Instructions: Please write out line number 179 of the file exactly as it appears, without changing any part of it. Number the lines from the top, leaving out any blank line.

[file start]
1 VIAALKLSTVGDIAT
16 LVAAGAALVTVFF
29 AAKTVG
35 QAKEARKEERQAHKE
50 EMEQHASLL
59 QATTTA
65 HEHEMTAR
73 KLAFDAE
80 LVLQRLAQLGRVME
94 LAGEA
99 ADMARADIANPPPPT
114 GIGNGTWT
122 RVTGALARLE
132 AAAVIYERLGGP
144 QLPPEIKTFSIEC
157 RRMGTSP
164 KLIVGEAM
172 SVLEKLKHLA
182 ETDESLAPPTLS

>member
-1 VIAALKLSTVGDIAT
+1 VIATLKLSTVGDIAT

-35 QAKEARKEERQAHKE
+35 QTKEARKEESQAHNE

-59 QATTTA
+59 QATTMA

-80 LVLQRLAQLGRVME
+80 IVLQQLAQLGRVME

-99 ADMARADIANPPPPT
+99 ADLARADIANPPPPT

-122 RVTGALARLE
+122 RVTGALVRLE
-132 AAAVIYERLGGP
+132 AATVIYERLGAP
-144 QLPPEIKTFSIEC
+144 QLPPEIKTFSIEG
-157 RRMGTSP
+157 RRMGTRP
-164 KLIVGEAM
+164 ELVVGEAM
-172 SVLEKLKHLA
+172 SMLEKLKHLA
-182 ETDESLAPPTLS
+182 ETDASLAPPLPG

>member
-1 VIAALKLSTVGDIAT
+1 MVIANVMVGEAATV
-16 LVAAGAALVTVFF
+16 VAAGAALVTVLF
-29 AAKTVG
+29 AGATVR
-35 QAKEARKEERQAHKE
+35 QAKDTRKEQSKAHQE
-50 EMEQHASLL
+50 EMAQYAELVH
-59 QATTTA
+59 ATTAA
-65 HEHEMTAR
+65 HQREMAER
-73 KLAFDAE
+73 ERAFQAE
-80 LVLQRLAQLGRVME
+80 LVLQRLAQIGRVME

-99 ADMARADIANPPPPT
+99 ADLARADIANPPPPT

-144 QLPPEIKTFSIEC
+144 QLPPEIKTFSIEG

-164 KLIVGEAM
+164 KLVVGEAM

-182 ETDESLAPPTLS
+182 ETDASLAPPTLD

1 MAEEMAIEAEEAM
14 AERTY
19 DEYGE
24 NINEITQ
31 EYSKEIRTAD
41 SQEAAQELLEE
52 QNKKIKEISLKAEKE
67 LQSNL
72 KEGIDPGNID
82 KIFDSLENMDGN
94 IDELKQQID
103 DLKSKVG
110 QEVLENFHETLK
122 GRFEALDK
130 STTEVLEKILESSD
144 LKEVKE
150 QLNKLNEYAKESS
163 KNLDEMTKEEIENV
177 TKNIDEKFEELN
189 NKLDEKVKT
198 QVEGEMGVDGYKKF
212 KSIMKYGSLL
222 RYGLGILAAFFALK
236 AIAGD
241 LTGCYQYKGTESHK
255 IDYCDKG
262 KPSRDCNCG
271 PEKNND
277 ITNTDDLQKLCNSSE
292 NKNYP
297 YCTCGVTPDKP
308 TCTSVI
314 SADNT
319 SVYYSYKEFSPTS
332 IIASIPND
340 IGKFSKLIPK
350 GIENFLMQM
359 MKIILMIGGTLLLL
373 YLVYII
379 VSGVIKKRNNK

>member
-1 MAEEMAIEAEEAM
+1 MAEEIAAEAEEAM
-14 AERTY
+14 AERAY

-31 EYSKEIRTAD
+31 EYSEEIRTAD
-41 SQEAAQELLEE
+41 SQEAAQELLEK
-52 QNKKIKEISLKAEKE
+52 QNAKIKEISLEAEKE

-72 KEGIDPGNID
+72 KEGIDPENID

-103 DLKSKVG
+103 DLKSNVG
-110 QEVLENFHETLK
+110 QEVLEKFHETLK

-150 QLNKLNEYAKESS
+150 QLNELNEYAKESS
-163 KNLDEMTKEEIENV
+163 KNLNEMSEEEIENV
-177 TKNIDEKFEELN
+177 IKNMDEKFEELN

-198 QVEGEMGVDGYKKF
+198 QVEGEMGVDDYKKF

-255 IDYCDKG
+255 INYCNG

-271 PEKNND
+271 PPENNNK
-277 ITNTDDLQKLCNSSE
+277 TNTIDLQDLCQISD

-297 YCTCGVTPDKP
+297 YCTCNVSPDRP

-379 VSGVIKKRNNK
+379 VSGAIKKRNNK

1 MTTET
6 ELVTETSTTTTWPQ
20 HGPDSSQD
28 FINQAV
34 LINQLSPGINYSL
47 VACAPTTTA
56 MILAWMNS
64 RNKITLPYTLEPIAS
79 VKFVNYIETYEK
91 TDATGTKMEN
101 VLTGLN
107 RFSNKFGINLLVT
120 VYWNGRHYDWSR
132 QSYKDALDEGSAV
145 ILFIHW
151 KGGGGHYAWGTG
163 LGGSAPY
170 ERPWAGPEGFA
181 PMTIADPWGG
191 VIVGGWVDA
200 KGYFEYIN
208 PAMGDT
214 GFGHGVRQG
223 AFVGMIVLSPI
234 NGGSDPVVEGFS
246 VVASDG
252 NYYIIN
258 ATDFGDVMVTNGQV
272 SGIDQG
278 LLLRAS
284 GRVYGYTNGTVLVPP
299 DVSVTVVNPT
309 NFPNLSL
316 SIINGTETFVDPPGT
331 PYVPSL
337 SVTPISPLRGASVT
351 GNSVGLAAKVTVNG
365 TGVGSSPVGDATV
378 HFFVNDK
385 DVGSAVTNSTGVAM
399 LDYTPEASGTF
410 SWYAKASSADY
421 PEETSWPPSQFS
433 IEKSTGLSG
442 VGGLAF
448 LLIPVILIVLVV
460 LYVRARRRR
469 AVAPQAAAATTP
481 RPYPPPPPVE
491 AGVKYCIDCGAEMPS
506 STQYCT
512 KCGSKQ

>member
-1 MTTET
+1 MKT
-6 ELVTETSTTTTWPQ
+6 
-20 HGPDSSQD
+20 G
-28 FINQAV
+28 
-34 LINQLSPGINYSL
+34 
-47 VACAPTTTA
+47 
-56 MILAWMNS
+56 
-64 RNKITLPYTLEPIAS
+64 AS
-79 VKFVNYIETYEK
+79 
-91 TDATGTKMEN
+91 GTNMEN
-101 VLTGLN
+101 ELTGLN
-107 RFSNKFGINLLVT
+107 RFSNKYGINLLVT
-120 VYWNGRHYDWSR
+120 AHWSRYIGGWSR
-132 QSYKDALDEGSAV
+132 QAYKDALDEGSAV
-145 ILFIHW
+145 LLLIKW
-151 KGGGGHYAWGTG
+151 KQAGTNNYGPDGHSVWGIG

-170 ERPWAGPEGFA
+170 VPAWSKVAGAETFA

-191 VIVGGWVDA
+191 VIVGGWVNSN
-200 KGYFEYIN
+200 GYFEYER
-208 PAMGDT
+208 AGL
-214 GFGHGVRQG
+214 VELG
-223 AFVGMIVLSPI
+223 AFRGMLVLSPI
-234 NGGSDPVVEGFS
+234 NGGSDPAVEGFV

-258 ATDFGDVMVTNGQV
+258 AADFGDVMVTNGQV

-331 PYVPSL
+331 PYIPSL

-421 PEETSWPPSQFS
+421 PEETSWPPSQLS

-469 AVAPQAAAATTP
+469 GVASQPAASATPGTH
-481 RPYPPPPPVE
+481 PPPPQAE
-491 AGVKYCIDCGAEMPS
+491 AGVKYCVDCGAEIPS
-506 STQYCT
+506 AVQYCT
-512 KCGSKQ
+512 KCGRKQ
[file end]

309 NFPNLSL